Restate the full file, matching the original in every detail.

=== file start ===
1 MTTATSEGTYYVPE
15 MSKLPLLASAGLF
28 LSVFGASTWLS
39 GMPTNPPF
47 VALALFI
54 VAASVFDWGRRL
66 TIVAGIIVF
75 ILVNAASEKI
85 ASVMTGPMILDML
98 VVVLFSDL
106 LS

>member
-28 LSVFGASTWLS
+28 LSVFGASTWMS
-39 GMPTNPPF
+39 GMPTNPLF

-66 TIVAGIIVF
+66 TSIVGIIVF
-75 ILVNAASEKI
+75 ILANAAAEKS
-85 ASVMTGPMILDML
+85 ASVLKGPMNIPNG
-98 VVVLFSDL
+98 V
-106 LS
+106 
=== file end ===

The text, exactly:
1 MTTATSEGTYYVPE
15 MSKLPLLASAGLF
28 LSVFGASTWLS
39 GMPTNPPF
47 VALALFI
54 VAASVFDWGRRL
66 TIVAGIIVF
75 ILVNAASEKI
85 ASVMTGPMILDML
98 VVVLFSDL
106 LS

>member
-28 LSVFGASTWLS
+28 LSVFGASTWMS
-39 GMPTNPPF
+39 GMPTNPLF

-66 TIVAGIIVF
+66 TSIVGIIVF
-75 ILVNAASEKI
+75 ILANAAAEKS
-85 ASVMTGPMILDML
+85 ASVLKGPMNIPNG
-98 VVVLFSDL
+98 V
-106 LS
+106 